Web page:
According to the latest polls, it may not be working, but Martin O'Malley remains a mission to paint Democratic presidential frontrunner Hillary Clinton as an inauthentic opportunist, as evident in his messaging so far and signals from people familiar with his political strategy.
The former Maryland governor hasn't yet formally declared his intentions to challenge Clinton for the White House but he has begun portraying her as a politician who shapes her positions according to public opinion. In marked contrast to Senator Bernie Sanders, a Vermont socialist who had an outwardly friendly Twitter exchange with Clinton on the day he announced he was challenging her, O'Malley has gone after the former secretary of state, albeit sometimes without mentioning her name.
"I believe that we are best as a party when we lead with our principles and not according to the polls," he told reporters when he spoke at Harvard on April 16, summing up the theory of his would-be candidacy. "And every election is about the future. And leadership is about making the right decision, and the best decision before sometimes it becomes entirely popular." One day later he took a similar veiled swipe at Clinton on CBS' Face The Nation. "You can't forge public opinion by following public opinion," he said.
So far, as Clinton has worked to align herself with progressives on a host of issues—sometimes altering her past positions. She has also maintained intimidatingly high popularity levels with Democrats.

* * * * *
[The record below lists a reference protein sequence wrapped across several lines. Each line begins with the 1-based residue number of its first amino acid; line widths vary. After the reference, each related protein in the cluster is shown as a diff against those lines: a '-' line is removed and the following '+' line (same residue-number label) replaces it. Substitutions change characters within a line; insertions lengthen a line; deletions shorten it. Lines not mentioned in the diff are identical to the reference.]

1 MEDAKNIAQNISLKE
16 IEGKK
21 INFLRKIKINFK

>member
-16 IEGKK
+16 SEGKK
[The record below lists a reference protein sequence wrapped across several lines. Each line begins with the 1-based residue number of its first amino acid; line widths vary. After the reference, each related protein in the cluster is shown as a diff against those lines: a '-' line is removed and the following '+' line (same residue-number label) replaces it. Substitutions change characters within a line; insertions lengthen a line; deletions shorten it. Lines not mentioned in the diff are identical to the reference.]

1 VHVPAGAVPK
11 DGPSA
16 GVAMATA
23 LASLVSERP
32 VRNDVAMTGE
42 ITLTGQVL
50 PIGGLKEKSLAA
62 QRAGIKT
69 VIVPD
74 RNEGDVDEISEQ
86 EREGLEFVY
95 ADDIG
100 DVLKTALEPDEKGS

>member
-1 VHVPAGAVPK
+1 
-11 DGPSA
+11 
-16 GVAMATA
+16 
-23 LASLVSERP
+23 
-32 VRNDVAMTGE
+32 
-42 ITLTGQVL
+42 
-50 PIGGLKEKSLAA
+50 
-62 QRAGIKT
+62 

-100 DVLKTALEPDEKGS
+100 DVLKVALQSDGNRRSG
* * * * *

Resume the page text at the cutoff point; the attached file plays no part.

O'Malley, by contrast has scant name recognition and barely registers in early primary polls. The lead singer of an Irish rock band named "O'Malley's March," he strikes up the same tune on issue after issue: I was fighting on the progressive side from the start; Clinton wasn't—and in some cases still isn't. (Her campaign declined to comment for this article.)
Here are five notable examples.
Child Refugees at the Southern Border
As Clinton was shoring up her progressive credentials on May 5 at a Las Vegas roundtable by championing relief for undocumented people brought to the U.S. as children, O'Malley spokeswoman Lis Smith released a statement touting his support for letting a flood of children who arrived at the Southern border last year stay in the U.S. after they had fled gang violence in Central America.
"Governor O'Malley stood up when it mattered. When most leaders in the Democratic and Republican Parties were saying that we should close our border to children fleeing violence in Central America, he defied them and said that we could not send children 'back to certain death.' He was criticized for that position, but leadership is about forging public opinion, not following it."
The context: The timing of Team O'Malley's statement made clear that it was a thinly veiled reference to Clinton saying in 2014 that the unaccompanied minors "should be sent back." At the time, the issue received national attention and the Obama White House and Republicans broadly agreed that the children should be processed by the system and deported.
Under O'Malley's watch in November 2012, Maryland became one of the first states to approve same-sex marriage, and the former governor loves to brag about his role in the battle. "I believe marriage is a human right, not a state right. I'm glad she's come around to that position," he told reporters in mid-April, referring to Clinton.